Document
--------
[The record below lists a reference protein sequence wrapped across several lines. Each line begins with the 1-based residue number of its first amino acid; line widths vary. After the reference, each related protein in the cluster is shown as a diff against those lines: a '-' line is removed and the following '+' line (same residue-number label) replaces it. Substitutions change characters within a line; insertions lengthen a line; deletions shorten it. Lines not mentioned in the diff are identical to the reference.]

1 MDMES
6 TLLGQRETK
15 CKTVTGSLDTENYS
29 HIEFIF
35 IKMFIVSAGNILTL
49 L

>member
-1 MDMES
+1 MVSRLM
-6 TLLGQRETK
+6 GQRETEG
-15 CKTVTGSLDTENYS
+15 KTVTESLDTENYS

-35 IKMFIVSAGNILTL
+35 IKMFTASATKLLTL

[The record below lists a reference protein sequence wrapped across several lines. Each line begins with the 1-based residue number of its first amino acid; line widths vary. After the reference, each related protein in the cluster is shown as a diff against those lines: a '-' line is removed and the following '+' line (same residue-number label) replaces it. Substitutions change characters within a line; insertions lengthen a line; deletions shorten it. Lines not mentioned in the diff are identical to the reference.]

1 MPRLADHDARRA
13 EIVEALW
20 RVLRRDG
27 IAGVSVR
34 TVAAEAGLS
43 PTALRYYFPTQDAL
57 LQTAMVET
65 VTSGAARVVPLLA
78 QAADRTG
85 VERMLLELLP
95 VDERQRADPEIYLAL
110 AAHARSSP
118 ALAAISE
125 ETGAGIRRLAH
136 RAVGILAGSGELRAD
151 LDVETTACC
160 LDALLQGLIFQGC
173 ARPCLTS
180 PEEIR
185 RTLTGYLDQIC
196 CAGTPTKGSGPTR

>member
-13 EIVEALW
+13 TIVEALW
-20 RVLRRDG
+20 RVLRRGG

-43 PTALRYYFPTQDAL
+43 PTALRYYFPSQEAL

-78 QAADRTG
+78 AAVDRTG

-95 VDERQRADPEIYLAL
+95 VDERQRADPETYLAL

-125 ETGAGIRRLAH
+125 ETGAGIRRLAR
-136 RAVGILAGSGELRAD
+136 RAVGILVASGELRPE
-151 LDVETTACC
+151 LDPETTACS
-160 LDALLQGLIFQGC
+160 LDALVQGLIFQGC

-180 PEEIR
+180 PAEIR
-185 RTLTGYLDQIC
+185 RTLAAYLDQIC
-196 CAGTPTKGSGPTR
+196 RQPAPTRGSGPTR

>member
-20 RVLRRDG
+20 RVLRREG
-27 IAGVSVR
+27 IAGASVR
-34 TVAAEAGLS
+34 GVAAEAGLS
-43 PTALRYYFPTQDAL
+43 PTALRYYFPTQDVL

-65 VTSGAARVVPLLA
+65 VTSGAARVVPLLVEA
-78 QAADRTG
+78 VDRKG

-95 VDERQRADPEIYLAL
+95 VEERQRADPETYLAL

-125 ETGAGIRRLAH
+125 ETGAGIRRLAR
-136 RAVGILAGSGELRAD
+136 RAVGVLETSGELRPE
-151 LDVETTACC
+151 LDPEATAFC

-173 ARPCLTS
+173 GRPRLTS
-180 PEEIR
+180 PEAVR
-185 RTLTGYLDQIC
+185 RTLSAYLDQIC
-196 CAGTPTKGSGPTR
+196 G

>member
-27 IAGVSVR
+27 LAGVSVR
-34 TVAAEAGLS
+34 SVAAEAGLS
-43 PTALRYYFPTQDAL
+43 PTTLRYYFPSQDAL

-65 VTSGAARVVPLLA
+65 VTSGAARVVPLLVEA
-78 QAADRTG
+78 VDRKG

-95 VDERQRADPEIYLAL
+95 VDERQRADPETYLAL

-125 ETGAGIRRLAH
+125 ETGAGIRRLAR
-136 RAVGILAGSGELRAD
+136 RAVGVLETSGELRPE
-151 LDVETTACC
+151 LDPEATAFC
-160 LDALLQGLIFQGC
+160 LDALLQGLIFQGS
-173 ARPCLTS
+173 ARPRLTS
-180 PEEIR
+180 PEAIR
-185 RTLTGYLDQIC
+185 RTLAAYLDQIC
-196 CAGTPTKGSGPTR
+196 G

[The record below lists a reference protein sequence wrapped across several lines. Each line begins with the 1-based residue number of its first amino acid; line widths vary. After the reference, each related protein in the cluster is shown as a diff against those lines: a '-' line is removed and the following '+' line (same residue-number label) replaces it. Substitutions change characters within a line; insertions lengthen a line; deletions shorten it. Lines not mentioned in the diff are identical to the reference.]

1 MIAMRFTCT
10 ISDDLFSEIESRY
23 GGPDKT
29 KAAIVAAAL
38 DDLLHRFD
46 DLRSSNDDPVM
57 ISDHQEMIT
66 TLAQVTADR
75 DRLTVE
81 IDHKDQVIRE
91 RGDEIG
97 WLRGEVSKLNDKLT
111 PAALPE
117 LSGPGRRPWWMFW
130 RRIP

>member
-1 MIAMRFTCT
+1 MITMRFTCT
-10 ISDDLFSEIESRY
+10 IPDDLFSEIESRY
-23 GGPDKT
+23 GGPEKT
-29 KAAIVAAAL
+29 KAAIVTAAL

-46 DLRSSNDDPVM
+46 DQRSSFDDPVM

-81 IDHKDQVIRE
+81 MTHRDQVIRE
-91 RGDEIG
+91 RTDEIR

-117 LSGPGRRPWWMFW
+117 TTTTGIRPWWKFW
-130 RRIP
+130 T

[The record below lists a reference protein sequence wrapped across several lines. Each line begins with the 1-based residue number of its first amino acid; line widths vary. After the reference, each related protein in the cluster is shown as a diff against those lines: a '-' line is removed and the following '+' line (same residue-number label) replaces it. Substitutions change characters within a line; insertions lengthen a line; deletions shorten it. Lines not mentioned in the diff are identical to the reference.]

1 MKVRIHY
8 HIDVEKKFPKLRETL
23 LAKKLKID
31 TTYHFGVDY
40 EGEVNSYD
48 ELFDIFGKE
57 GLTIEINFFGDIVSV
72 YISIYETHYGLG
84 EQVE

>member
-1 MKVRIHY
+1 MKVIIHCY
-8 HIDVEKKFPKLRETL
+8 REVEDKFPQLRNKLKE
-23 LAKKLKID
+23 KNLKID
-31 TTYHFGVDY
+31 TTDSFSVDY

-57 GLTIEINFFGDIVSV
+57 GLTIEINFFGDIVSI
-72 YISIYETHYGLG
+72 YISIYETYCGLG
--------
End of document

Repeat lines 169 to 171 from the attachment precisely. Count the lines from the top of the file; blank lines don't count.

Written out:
+1 MKVIIHCY
-8 HIDVEKKFPKLRETL
+8 REVEDKFPQLRNKLKE